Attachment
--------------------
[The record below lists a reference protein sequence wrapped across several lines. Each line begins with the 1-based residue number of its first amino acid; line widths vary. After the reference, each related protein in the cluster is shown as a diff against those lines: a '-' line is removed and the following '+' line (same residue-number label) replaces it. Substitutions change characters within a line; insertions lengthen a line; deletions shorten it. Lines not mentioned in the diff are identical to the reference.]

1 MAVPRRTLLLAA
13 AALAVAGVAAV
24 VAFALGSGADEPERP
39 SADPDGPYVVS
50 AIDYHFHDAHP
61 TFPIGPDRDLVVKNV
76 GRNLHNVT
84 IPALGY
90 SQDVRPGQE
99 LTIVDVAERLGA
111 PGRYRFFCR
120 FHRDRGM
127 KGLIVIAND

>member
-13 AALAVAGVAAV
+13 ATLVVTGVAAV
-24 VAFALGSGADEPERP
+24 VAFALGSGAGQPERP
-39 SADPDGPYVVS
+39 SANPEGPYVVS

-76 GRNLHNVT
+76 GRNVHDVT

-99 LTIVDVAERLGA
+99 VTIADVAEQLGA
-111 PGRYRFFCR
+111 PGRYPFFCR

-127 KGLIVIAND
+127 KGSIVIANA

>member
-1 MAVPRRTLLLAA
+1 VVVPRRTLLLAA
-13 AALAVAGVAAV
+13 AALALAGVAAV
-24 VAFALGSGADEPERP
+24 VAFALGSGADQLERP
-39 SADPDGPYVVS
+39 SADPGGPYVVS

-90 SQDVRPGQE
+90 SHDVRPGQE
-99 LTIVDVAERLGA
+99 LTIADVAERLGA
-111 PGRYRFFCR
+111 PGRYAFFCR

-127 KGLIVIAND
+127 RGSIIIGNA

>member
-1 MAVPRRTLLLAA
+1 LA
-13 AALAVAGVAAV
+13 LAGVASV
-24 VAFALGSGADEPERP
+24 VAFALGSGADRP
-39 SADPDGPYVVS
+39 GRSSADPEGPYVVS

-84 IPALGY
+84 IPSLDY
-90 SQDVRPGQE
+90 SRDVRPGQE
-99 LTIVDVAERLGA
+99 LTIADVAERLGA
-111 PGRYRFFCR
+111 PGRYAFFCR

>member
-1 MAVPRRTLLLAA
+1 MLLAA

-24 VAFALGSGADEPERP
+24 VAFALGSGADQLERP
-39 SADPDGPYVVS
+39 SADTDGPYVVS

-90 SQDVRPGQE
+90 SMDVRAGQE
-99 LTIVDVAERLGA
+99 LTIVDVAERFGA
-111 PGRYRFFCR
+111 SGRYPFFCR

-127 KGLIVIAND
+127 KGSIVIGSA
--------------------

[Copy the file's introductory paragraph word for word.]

[The record below lists a reference protein sequence wrapped across several lines. Each line begins with the 1-based residue number of its first amino acid; line widths vary. After the reference, each related protein in the cluster is shown as a diff against those lines: a '-' line is removed and the following '+' line (same residue-number label) replaces it. Substitutions change characters within a line; insertions lengthen a line; deletions shorten it. Lines not mentioned in the diff are identical to the reference.]